Speaking of which, we meet up with Tetsuo next and see that he’s been stalking the streets and killing anyone who gets in his way, all the while seeking the other secret facility where, as we saw earlier, Akira is housed. This is without a doubt one of the best parts of the movie, as the street people, seeing some psionic boy in a red cape (yep, he fashions himself a cape!) become convinced that Tetsuo is Akira and start following him like a messiah. They all die, naturally, as Tetsuo’s is forced to fight his way through soldiers and his powers cause untold amounts of collateral damage. When he finally reaches the facility, just outside the uncompleted Olympic Stadium (bit of a side story to that one), he runs into Kei again and they fight. Not so much “they”, more like the Espers fight Tetsuo through her, but of course he beats them/her and breaks into the facility anyway. As soon as he cracks open the cryogenic seals that hold Akira, the Colonel arrived outside the stadium and begins to fill him in via a megaphone.

We then get the big moment of truth: turns out the facility was holding the remains of a boy, a boy named Akira. He is what caused Tokyo’s annihilation in 1988, as he was an evolutionary curiosity that evolved beyond anyone’s control. After the explosion, which started WWIII since everyone thought Tokyo was under nuclear attack, his remains were sealed away for future study. That’s it, that’s all! No mind-blowing conspiracy, no earth-shattering answers, just a bunch of test tubes and tissue samples in formaldehyde. And as for the conspiracy, that was just the government trying to keep the truth of Akira under wraps so they could study it in the hopes of preventing the same thing from happening again. Hence why they’ve been holding the Espers in a sealed location, seems they were Akira’s fellow potentates who survived the obliteration.

Tetsuo is obviously phased and disappointed, but he’s quickly snapped out of it with the arrival of Kaneda. The two get into it as Kaneda tries to talk him down, but a fight quickly ensues with Kaneda employing a captured laser gun and Tetsuo using his freaky powers. The government jumps in and tries to kill Tetsuo with their orbital laser satellite, but this only manages to critically injure Tetsuo by blowing off his arm. The kid proves beyond their control again, and flies into orbit where he takes over the satellite and then crashes it. This, however, gives Kaneda, Kei, and Kai a chance to escape.

A lull follows as the Colonel and his forces lick their wounds, Tetsuo fashions a new arm out of random machine parts, and Kaneda, Kei, and Kai recharge the laser gun and keep each other company. Some time later, they all meet up inside the stadium, where Tetsuo has placed the remains of Akira on a sort of shrine and is sitting in the chair he has fashioned into a sort of throne. Symbolism! The Colonel urges Tetsuo to come home, but he refuses. He is once again losing control and its beginning to show in his body, which is sprouting amorphous blob-like appendages! He is also losing his mind, at once amused and in terrible pain over what’s happening all around him. The Espers show up and begin praying to the remains of Akira, hoping to get some kind of instruction or deliverance. Seems they too revere him since he was the first to undergo what they are experiencing now.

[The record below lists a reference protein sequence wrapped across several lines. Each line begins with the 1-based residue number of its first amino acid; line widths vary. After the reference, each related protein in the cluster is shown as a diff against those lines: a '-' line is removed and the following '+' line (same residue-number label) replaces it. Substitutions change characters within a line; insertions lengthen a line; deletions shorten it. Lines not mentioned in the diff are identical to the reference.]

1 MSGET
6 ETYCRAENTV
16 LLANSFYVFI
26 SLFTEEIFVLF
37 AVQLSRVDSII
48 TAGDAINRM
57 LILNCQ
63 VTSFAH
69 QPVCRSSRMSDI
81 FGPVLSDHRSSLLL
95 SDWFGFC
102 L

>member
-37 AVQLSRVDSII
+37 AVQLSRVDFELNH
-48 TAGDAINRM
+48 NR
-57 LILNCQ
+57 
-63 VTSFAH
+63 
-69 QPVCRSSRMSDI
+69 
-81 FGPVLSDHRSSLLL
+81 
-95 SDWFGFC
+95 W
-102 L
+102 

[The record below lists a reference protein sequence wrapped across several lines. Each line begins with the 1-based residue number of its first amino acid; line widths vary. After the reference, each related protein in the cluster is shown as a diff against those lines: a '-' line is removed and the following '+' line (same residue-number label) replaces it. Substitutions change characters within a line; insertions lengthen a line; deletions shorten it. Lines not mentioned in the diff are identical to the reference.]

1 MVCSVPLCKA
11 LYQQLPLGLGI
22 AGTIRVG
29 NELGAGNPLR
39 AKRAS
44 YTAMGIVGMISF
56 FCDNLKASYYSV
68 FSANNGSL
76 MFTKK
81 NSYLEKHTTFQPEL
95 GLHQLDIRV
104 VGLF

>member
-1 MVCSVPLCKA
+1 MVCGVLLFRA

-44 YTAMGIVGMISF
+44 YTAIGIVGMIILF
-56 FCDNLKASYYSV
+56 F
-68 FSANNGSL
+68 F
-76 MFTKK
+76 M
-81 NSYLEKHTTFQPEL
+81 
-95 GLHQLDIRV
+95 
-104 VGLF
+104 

Tetsuo’s girlfriend Kaori is also drawn to the stadium, but she soon dies as Tetsuo’s loses all control over his body and it consumes her. Kaneda returns, shooting his laser and trying to bring Tetsuo down, but the attempts appear to be in vain. Even Tetsuo is being killed by his own abilities now and there doesn’t appear to be any way to stop it. And the scientists watching it all are stunned when the queer instruments they have that measure psionic abilities go off the charts and begin to show the “Akira pattern”. And then, in a blinding burst of revelation (destructive, apocalyptic, revelation!) Akira appears to the Espers! His white light, much as it did at the beginning, starts consuming the stadium and Tetsuo’s amorphous body. Kaneda is willing to risk his own life to pull Tetsuo from the expanding ball of light, but the Espers decide they will take Tetsuo with them and save Kaneda by sacrificing themselves. Essentially, they are going into the light, which means either death, transcendence, or a little of both. Kaneda, Kei, and everyone else, will be sent back in the process so they can live on.

However, Kaneda is still inside the light for a moment and experiences what can only be described as a taste of transcendence, or possibly the afterlife. It is a totally mind-blowing scene, biggest one of the movie, as he watches entire city blocks get mangled in the light, catches glimpses from their and Tetsuo’s life, and hears the Espers speaking to him about the meaning of it all. He gets a chance to say good-bye to his friend, who appears before him as a blinding ball of light, and sees moments of their lives together. He then wakes up next to Kei, safe and sound. Might sound cheesy, but trust me, its sad, meaningful, and above all, awesome to behold. All the more so because you’re not being told what’s happening, you gotta figure it out on your own. The vivid imagery and passing bits of explanation paint a picture, but you’re left pondering what it means.

Meanwhile, the city is once again in ruins, even though Kei, Kai and Kaneda survived. The Colonel has also survived, having found shelter in a nearby tunnel when the apocalyptic light show began. Clearly, they are the survivors of this new apocalypse, and it is to them that the responsibility to rebuild once more falls. The Espers end things by reiterating their final message, how things are changing, and though the world may not be ready, someday what they have will become a reality. “It has already begun…” they say at the end. By it, of course, they mean the next leap in human evolution, where we will evolve beyond flesh and blood bodies and become unrestrained forces of pure consciousness, with all kinds of freaky psionic abilities! Yes, the day will come when we shall all be… Akira!